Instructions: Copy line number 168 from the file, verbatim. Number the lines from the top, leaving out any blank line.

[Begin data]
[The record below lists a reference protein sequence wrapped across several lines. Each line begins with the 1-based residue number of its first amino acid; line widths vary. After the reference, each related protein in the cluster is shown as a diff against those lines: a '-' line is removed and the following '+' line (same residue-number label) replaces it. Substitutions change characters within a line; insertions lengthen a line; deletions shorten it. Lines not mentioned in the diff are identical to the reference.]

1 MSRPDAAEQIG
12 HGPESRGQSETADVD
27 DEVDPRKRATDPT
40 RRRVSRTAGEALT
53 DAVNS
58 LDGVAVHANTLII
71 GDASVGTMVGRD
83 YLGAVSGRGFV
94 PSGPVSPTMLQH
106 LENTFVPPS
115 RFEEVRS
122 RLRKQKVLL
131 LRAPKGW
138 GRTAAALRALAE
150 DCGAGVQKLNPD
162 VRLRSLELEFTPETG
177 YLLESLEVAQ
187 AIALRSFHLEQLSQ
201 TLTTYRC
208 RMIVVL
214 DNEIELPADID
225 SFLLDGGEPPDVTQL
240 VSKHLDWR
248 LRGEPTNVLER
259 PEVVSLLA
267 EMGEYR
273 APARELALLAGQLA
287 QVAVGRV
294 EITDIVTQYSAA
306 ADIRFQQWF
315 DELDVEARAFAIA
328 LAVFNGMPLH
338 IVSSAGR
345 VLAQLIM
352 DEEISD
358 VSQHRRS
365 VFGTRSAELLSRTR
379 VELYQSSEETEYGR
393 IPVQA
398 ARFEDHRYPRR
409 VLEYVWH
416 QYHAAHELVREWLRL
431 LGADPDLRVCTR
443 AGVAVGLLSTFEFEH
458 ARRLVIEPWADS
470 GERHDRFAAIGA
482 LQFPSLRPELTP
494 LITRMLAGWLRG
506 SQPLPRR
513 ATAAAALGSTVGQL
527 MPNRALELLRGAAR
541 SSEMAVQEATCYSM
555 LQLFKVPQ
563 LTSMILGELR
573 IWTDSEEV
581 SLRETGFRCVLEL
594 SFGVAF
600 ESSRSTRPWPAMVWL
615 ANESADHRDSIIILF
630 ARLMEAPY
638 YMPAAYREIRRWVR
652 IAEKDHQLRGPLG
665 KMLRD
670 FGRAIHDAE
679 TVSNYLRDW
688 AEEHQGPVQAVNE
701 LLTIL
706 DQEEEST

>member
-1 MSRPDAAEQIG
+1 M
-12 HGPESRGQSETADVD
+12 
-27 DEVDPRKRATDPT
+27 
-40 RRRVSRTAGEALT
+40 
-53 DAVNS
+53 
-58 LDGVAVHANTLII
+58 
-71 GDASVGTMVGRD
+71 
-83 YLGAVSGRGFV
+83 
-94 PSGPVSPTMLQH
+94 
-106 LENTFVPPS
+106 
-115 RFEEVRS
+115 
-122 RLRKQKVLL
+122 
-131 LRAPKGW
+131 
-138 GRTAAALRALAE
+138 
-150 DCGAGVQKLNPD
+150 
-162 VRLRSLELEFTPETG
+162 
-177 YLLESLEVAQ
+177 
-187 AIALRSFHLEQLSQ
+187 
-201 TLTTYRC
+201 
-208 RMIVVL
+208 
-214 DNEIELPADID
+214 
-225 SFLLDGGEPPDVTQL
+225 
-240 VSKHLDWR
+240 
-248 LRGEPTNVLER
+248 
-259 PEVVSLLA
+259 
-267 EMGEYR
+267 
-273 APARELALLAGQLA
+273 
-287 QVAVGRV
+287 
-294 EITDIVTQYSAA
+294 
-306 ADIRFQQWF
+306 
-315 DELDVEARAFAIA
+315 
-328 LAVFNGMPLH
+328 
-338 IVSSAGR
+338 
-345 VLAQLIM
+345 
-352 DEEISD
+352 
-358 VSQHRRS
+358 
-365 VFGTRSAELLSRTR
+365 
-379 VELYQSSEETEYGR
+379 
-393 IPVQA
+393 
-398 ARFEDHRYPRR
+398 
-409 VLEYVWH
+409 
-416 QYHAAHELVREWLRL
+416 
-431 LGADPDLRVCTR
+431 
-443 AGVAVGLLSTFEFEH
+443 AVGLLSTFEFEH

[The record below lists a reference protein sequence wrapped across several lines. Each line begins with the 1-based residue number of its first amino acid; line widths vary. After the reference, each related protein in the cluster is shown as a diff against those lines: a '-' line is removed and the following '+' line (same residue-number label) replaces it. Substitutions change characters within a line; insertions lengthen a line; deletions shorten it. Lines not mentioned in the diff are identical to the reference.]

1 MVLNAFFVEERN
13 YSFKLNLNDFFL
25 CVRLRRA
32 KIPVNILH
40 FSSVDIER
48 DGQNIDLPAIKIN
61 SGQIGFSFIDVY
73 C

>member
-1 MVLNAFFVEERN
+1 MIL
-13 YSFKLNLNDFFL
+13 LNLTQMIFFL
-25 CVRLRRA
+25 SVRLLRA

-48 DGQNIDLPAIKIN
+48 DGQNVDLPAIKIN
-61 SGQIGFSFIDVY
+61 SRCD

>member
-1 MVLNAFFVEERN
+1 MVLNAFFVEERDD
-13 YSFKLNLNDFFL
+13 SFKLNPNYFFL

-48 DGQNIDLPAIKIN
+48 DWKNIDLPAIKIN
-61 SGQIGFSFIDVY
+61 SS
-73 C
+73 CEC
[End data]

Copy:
>member